by Suzanne Elliott

Book Review: The Pumpkin Eater by Penelope Mortimer

The Pumpkin Eater by Penelope Mortimer published by Penguin Classics

The Pumpkin Eater by Penelope Mortimer published by Penguin Classics

‘Peter, Peter, Pumpkin eater

Had a wife and couldn’t keep her…’

Penelope Mortimer was as celebrated as her husband John, he of Rumpole of the Bailey fame in the 1960s, but has drifted out of fashion and with it print. But now her most successful and critically acclaimed novel, The Pumpkin Eater, has been published as a Penguin Classic.

The Pumpkin Eater is a short, sharp, quirky little book that has a wonderfully barbed dreaminess to it. Published in 1962, this novel is rich in language, an evocative tale of a Mrs Armitage (we never know her first name) who suffers a breakdown in the linen department of Harrods ground down by the domesticity of her life and bruised by many betrayals. She is a woman saddled with the constraints of her gender and time.

Twice divorced, when we meet her she is about to marry again. She already has a brood of children – we’re never told how many, in deed Mrs Armitage seems to have lost track of her offspring and seems baffled by their presence.

When she first meets her third-husband-to-be Jake, Mrs Armitage is still married to her second husband and living in a barn. Attracted by the bohemianism poverty, Jake, who is then a struggling writer, falls in love her and she him and, leaving three of the kids in boarding school at the insistence of her father, they marry. Jake becomes an increasingly successful screenwriter and Mrs Armitage moves from poverty to a life of confusing leisure where she’s weighed down by the grinding invisibility of being a wife and a mother.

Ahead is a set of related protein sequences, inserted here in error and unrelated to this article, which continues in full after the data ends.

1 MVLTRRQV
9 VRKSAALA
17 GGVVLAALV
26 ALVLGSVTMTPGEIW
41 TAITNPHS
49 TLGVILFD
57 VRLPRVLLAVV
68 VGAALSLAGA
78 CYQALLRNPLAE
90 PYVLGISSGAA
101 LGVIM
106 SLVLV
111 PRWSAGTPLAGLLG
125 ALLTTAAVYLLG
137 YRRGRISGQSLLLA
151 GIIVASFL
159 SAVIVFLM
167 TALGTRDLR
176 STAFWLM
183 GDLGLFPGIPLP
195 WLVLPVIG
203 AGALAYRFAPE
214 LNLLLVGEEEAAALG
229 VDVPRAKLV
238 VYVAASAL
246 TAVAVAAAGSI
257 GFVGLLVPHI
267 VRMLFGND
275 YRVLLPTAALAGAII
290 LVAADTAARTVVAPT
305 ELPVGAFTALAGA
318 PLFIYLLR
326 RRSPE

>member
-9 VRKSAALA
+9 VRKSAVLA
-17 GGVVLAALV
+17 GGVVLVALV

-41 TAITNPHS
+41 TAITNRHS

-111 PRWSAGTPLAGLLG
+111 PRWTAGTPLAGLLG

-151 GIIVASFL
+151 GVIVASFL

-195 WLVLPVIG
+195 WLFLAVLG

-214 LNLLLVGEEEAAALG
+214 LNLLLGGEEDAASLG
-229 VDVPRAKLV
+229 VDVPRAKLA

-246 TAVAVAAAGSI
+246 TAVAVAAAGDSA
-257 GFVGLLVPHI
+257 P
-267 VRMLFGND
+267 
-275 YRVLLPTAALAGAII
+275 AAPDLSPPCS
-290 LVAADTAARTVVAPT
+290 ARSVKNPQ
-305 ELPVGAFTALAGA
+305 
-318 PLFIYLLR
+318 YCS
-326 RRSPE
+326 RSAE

The novel is an singular description of a woman suffering from depression,  burdened by the domesticity of her life and bruised by many betrayals. There is languid air hangs that hangs over Mrs Armitage, moving through her life as it were treacle, bemused at the presence of all these children and confused by her husband’s infidelity and cruelty. She doesn’t know any other way than the life she is leading – as many women didn’t in the days before the sexual revolution. She was born to breed and dust and not concern herself with her husband’s affairs – in every sense.

The Pumpkin Eater is a loosely autobiographical story. Penelope Mortimer was a woman very much of her time, at the tail end of the 1950s when women were still confined to the domestic world. Mortimer also married several times and had six children. The world The Pumpkin Eater inhabits flirts with Nancy Mitford’s descriptions of a boho world where no one gives a damn about morals, but this is a far more serious, unusual book . I was often reminded of Penelope Gilliatt in the sparse, dialogue-heavy narrative that had an almost filmic quality to it. Mortimer actually succeeded Gilliatt as film critic of The Observer, a fact I gleaned from this great article by Rachel Cooke in the same paper.

The Pumpkin Eater is a darkly funny, wry look at one woman’s world that is so small it’s crushing her, but that isn’t consumed by its own earnestness. Mortimer deserves to be back in print – maybe it won’t be long before she’s back in fashion too.

by Suzanne Elliott